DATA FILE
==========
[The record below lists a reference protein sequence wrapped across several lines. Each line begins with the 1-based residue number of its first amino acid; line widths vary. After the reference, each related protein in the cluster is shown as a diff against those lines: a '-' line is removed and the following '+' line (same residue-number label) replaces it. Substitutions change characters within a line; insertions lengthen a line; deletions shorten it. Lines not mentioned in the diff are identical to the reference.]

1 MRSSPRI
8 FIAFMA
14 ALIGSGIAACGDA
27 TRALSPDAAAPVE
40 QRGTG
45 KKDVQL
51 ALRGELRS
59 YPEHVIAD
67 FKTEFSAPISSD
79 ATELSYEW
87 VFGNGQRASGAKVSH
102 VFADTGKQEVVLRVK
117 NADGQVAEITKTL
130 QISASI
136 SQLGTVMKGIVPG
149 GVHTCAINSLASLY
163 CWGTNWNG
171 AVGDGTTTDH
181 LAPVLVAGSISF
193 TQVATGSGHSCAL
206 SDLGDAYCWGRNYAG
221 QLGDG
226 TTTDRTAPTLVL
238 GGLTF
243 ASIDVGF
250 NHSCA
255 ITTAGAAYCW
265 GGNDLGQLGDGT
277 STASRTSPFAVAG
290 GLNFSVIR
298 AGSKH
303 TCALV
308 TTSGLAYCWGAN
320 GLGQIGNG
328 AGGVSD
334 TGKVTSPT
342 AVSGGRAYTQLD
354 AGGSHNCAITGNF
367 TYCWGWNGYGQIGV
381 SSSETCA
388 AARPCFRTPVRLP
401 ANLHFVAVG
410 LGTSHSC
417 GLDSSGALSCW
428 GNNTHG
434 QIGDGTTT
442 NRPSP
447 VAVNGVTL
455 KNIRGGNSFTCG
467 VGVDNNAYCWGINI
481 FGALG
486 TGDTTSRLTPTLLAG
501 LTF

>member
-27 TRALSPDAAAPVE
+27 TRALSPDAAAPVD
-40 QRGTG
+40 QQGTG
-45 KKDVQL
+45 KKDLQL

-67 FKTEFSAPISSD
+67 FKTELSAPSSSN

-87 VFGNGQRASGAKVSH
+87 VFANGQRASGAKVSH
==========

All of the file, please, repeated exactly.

[The record below lists a reference protein sequence wrapped across several lines. Each line begins with the 1-based residue number of its first amino acid; line widths vary. After the reference, each related protein in the cluster is shown as a diff against those lines: a '-' line is removed and the following '+' line (same residue-number label) replaces it. Substitutions change characters within a line; insertions lengthen a line; deletions shorten it. Lines not mentioned in the diff are identical to the reference.]

1 MRSSPRI
8 FIAFMA
14 ALIGSGIAACGDA
27 TRALSPDAAAPVE
40 QRGTG
45 KKDVQL
51 ALRGELRS
59 YPEHVIAD
67 FKTEFSAPISSD
79 ATELSYEW
87 VFGNGQRASGAKVSH
102 VFADTGKQEVVLRVK
117 NADGQVAEITKTL
130 QISASI
136 SQLGTVMKGIVPG
149 GVHTCAINSLASLY
163 CWGTNWNG
171 AVGDGTTTDH
181 LAPVLVAGSISF
193 TQVATGSGHSCAL
206 SDLGDAYCWGRNYAG
221 QLGDG
226 TTTDRTAPTLVL
238 GGLTF
243 ASIDVGF
250 NHSCA
255 ITTAGAAYCW
265 GGNDLGQLGDGT
277 STASRTSPFAVAG
290 GLNFSVIR
298 AGSKH
303 TCALV
308 TTSGLAYCWGAN
320 GLGQIGNG
328 AGGVSD
334 TGKVTSPT
342 AVSGGRAYTQLD
354 AGGSHNCAITGNF
367 TYCWGWNGYGQIGV
381 SSSETCA
388 AARPCFRTPVRLP
401 ANLHFVAVG
410 LGTSHSC
417 GLDSSGALSCW
428 GNNTHG
434 QIGDGTTT
442 NRPSP
447 VAVNGVTL
455 KNIRGGNSFTCG
467 VGVDNNAYCWGINI
481 FGALG
486 TGDTTSRLTPTLLAG
501 LTF

>member
-27 TRALSPDAAAPVE
+27 TRALSPDAAAPVD
-40 QRGTG
+40 QQGTG
-45 KKDVQL
+45 KKDLQL

-67 FKTEFSAPISSD
+67 FKTELSAPSSSN

-87 VFGNGQRASGAKVSH
+87 VFANGQRASGAKVSH